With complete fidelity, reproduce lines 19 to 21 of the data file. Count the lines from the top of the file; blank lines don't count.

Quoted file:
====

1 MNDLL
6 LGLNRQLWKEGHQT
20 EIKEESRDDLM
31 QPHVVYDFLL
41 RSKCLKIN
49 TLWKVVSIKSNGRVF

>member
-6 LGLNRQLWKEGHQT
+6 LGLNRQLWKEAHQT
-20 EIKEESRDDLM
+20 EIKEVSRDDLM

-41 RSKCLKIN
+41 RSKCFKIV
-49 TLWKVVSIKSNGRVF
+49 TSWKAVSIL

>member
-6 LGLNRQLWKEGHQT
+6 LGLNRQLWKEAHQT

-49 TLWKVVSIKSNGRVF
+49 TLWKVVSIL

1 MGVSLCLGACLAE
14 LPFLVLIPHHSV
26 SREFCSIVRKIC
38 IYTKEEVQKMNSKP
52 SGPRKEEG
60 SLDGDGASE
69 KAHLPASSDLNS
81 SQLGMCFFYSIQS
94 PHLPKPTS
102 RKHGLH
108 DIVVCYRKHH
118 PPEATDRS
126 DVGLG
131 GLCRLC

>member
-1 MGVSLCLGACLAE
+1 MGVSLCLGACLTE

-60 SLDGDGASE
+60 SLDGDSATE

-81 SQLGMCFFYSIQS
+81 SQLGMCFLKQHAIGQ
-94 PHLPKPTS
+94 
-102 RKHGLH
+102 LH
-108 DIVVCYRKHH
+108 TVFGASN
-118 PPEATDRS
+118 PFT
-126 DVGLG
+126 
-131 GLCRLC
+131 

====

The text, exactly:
-49 TLWKVVSIKSNGRVF
+49 TLWKVVSIL

1 MGVSLCLGACLAE